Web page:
She regularly prayed with her children, from a very early period, and, as there is the best reason to believe, with great earnestness and importunity. Being thoroughly sensible that, in many respects, the chief care of forming children by government and instruction, naturally lies on mothers, as they are most with their children, at an age when they commonly receive impressions that are permanent, and have great influence in forming the character for life, she was very careful to do her part in this important business. When she foresaw, or met with, any special difficulty in this matter, she was wont to apply to her husband, for advice and assistance; and on such occasions, they would both attend to it, as a matter of the utmost importance. She had an excellent way of governing her children; she knew how to make them regard and obey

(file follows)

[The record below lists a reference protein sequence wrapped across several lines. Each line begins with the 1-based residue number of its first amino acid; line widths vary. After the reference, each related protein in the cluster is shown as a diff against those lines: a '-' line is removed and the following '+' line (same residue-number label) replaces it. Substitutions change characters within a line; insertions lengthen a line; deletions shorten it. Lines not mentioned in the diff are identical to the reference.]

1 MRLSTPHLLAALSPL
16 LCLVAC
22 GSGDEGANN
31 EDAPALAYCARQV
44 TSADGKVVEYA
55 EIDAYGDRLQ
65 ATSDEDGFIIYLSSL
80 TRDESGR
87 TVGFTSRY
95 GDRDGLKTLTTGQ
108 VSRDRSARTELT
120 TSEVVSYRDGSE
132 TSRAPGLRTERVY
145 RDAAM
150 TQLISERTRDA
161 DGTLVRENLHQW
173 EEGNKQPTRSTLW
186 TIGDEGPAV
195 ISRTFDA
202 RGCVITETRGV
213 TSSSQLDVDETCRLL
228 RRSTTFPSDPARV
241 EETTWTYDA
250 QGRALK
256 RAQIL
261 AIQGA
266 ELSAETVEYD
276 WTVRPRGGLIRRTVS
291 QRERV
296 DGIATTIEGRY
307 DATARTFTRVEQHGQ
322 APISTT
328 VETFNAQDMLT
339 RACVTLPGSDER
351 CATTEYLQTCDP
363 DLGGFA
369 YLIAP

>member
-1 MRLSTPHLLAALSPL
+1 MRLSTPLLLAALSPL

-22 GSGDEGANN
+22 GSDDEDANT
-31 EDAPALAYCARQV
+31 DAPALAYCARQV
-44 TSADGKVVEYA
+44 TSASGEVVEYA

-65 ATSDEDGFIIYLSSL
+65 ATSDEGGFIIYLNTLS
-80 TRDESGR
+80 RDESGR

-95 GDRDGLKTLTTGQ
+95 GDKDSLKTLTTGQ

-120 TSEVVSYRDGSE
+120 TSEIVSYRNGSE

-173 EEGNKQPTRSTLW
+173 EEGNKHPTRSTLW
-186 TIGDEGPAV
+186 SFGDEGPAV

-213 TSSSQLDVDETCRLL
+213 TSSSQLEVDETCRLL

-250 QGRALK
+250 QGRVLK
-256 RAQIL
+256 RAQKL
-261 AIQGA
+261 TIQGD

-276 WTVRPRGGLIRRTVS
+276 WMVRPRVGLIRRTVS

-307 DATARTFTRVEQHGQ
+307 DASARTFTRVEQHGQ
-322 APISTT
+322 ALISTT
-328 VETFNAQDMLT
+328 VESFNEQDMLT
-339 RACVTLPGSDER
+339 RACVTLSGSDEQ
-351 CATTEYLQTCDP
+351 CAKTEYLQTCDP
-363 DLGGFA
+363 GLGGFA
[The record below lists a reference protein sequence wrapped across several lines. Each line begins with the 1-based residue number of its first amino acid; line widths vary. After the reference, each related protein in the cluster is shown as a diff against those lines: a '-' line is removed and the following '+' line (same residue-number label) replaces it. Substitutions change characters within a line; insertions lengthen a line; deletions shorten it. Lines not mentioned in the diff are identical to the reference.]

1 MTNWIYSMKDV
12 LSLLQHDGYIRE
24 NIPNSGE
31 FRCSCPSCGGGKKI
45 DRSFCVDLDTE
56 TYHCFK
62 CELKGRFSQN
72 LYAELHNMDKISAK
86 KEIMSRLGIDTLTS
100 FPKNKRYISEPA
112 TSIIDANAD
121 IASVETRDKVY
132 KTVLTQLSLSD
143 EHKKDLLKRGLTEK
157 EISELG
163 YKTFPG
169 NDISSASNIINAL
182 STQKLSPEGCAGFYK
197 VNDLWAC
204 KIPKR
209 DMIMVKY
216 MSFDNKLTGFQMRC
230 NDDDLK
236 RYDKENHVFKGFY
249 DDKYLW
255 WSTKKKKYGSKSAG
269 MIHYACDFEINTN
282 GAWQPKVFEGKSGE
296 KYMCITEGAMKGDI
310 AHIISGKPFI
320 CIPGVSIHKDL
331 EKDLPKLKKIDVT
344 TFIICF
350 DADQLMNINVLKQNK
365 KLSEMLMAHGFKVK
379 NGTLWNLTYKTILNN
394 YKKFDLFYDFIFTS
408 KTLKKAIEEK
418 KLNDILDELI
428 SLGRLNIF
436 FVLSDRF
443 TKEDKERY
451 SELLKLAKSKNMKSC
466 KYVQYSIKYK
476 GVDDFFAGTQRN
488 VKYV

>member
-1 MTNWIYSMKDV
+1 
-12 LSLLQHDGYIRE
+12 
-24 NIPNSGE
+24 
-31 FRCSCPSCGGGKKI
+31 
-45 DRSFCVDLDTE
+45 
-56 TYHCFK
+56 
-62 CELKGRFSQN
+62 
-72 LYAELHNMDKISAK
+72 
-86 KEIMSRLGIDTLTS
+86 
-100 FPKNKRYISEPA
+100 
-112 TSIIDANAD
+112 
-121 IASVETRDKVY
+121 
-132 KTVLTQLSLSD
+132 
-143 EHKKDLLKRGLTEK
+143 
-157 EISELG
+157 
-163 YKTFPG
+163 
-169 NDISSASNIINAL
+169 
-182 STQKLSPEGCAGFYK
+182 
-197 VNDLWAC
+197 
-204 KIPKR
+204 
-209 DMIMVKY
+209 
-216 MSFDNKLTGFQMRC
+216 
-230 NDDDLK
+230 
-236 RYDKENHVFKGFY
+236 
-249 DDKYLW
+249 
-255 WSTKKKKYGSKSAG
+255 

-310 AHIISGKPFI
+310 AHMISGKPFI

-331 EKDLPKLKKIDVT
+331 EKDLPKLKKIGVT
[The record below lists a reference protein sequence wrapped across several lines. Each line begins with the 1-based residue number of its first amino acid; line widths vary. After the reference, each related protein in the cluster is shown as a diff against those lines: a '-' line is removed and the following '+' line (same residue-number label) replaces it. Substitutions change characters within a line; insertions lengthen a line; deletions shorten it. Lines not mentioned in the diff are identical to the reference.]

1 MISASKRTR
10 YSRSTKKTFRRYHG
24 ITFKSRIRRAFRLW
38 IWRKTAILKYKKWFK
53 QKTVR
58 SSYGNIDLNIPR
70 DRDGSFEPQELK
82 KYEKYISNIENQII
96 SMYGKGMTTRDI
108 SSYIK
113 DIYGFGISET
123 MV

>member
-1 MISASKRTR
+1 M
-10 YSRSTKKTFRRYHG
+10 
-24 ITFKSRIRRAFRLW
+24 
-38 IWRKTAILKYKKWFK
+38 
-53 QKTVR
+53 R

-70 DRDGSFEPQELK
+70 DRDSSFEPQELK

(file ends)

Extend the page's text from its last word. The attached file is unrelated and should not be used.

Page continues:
her cheerfully, without loud angry words, much less heavy blows. She seldom punished them; and in speaking to them, used gentle and pleasant words. If any correction was necessary, she did not administer it in a passion; and when she had occasion to reprove and rebuke, she would do it in few words, without warmth and noise, and with all calmness and gentleness of mind. In her directions and reproofs in matters of importance, she would address herself to the reason of her children, that they might not only know her inclination and will, but at the same time be convinced of the reasonableness of it. She had need to speak but once; she was cheerfully obeyed: murmuring and answering again, were not known among them. In their manners, they were uncommonly respectful to their parents. When their parents came into the room, they all rose instinctively from their seats, and never resumed them until their parents were seated; and when either parent was speaking, no matter with whom they had been conversing, they were all immediately silent and attentive. The kind and gentle treatment they received from their mother, while she strictly and punctiliously maintained her parental authority, seemed naturally to beget and promote a filial respect and affection, and to lead them to a mild tender treatment of each other. Quarrelling and contention, which too frequently take place among children, were in her family wholly unknown. She carefully observed the first appearance of resentment and ill will in her young children, towards any person whatever, and did not connive at it, as many who have the care of children do, but was careful to show her displeasure, and suppress it to the utmost; yet, not by angry, wrathful words, which often provoke children to wrath, and stir up their irascible passions, rather than abate them. Her system of discipline, was begun at a very early age, and it was her rule, to resist the first, as well as every subsequent exhibition of temper or disobedience in the child, however young, until its will was brought into submission to the will of its parents: wisely reflecting, that until a child will obey his parents, he can never be brought to obey God.